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Gideon Levene is head of projects at Styles&Wood Group

Lessons in site safety

Refurbishment companies need to find effective ways to keep people on and around construction sites safe, says Gideon Levene

Posted by Dave Higgitt | April 26, 2015 | Security & safety

Earlier in the year, the government announced that a further £6bn of funding will be made available under the extended priority schools building programme (PSBP) to improve UK school infrastructure. This means that more than 270 facilities will receive the required capital to complete vital renovations, including extensions and remedial building works necessary to improve a pupils’ learning experience.

As was to be expected, the news sent the refurbishment sector into a stir of activity, with some projects that were previously moth-balled due to the budget restraints of the recession being kick-started again.

With these opportunities, however, comes the challenge of finding the time to complete the works. Contractors are increasingly being commissioned to complete works during term time or a scope of work started during school holidays inevitably runs into term time, meaning the issue of health and safety has never been more relevant. 

Creating bespoke health and safety practices to ensure that small children are not only safe at all times, but understand the dangers associated with construction sites, is just one way contractors are anticipating and adapting to working in demanding live refurbishment environments.

As is the case with any scope of works, one of the first and most important tasks when working in a school is to ensure a greater degree of physical separation between the works and the rest of the building. This becomes even more important during term time, when children are using the facilities.

When refurbishing Avon Park Primary School, in Warwickshire, for example, The Styles&Wood team installed solid hoardings, which allowed for the 20-week strip-out and remodelling project to be carried out while keeping the school’s nursery building fully operational at all times. Separate access routes for contractors were also used to avoid any disruption or danger.

One of the most effective safety precautions used during this project was colour-coordinating the school corridors. This helped to educate young children as to which areas are safe to be in – when walking to reception, the bathrooms or classrooms, for example – in the event of a refurbishment.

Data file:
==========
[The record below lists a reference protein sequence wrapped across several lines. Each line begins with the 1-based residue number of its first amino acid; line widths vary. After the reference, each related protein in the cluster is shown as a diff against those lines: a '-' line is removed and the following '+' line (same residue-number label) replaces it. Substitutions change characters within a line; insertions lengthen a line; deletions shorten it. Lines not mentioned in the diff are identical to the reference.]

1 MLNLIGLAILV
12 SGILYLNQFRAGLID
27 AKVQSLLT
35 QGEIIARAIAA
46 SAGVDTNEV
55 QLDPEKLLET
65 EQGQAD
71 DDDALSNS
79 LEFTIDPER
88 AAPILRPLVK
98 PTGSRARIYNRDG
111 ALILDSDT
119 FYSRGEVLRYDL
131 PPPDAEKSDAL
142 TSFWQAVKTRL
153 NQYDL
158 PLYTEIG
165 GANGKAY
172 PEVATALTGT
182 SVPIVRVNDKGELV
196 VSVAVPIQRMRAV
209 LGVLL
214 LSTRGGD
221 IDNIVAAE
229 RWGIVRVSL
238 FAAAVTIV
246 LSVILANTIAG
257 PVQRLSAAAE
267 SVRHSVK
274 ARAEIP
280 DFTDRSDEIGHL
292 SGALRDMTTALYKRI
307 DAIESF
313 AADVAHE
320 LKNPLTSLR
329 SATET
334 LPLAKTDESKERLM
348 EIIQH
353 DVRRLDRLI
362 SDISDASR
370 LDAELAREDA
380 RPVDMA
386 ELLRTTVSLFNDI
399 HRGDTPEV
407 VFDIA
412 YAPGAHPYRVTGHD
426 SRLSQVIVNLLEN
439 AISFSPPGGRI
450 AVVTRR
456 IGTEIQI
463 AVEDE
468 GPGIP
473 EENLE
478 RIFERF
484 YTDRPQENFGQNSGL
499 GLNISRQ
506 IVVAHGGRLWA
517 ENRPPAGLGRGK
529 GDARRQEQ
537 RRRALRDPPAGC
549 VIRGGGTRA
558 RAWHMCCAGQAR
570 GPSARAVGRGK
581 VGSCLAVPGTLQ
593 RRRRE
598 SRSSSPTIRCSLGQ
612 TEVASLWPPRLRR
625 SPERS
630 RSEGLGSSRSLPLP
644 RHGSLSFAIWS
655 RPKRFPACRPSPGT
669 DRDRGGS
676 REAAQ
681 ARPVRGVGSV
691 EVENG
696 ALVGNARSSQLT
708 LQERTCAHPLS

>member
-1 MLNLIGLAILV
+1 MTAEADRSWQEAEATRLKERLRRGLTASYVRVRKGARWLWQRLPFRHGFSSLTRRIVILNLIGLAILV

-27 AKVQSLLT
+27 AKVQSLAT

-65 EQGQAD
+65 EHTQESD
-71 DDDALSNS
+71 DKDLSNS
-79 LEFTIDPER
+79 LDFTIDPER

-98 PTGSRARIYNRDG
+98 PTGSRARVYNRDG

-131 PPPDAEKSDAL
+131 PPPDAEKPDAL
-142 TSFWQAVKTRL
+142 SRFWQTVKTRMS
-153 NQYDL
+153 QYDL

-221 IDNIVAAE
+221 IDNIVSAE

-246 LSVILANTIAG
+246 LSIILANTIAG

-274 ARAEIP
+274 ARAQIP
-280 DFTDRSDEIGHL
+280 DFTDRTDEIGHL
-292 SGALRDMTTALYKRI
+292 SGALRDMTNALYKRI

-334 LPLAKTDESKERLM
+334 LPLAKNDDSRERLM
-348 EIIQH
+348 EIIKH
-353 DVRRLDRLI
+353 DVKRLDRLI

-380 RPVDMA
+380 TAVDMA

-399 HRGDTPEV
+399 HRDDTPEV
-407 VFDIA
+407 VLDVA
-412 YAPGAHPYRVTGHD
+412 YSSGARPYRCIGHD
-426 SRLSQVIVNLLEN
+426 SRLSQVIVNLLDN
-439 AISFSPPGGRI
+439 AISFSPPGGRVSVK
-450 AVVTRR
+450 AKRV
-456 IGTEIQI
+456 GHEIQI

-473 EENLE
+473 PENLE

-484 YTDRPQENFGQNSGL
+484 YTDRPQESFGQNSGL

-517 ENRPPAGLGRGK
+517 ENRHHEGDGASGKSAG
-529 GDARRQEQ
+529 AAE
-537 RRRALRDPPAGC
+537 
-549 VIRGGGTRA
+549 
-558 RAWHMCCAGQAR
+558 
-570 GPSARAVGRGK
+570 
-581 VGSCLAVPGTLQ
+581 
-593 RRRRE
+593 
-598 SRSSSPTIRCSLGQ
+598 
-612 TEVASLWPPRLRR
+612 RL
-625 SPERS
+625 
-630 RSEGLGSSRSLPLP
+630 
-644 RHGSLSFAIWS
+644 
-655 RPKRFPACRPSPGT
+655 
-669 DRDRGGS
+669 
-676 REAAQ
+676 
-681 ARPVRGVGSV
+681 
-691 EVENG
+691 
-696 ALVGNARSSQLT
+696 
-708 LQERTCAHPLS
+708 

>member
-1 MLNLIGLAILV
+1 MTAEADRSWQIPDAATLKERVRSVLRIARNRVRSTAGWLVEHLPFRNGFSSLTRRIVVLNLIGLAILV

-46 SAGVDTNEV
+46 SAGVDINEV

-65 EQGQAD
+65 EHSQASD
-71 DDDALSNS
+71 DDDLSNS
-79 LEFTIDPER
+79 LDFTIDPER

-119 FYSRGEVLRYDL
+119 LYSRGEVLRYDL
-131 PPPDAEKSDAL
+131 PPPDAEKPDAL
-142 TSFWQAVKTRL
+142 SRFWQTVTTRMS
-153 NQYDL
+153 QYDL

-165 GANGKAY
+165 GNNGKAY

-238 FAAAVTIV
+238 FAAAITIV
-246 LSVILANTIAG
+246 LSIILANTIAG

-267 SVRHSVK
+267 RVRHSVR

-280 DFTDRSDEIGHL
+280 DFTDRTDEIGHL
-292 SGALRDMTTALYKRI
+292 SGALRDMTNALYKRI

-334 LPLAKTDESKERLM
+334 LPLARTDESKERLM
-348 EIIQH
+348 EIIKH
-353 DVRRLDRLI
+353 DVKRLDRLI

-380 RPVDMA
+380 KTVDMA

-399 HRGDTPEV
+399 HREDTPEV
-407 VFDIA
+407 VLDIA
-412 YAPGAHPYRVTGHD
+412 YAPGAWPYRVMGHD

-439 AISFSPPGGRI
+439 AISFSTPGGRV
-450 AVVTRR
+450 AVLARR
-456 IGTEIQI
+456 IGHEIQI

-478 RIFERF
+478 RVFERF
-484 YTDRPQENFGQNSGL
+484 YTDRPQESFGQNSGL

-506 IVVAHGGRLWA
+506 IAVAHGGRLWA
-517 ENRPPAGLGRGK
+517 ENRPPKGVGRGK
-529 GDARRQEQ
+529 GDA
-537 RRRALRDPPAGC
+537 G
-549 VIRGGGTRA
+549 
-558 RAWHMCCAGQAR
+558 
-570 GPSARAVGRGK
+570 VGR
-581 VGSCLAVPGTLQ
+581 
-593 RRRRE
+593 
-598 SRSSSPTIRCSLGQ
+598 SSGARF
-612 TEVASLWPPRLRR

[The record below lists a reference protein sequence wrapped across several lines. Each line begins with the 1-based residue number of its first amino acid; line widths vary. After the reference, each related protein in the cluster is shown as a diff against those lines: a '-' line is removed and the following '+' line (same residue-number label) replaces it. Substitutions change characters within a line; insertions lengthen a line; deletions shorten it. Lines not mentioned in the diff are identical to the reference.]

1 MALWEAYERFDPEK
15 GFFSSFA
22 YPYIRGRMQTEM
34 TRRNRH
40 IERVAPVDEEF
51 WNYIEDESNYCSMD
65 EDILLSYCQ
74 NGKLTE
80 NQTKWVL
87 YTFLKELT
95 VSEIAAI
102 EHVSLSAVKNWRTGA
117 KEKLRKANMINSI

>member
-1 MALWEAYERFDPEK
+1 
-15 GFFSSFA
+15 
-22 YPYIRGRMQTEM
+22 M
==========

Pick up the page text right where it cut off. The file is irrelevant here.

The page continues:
The team applied green tape along the floors and walls when renovating Avon Park, to indicate which routes the children were permitted to use and red tape to warn children away from the direction of the works. The concept was well-received by teachers and pupils alike, as some of the children were learning about the significance of colour as part of their curriculum.

While refurbishments in sensitive settings like schools are ideally completed out of term time, this is not always possible. The very nature of construction can make it a noisy and dirty process and therefore not ideal around young children who can frighten easily. This meant that maintaining low levels of noise was a priority at Avon Park. It was achieved by using floor-to-ceiling sound-attenuating, dust-sealed screens throughout the site, as well as working with teachers to ensure the children were regularly reminded to expect loud noises. Staff were also given a timetable so that everybody knew what would be happening where and when, which helped teachers to field any enquiries from pupils and parents. The team also held sessions with the children to make sure they felt involved in the process and understood why they were on site.

With a large amount of capital being invested in our schools over the coming years, contractors must ensure they are ready for the challenges and opportunities this will bring. Indeed, gone are the days when every project would span the duration of a summer holiday in a deserted, pupil-free school. Taking the time to understand a building’s occupants, particularly vulnerable people like young children, can go a long way to help come up with creative ways to keep a site safe and the building in use at all times.

Gideon Levene is head of projects at Styles&Wood Group plc

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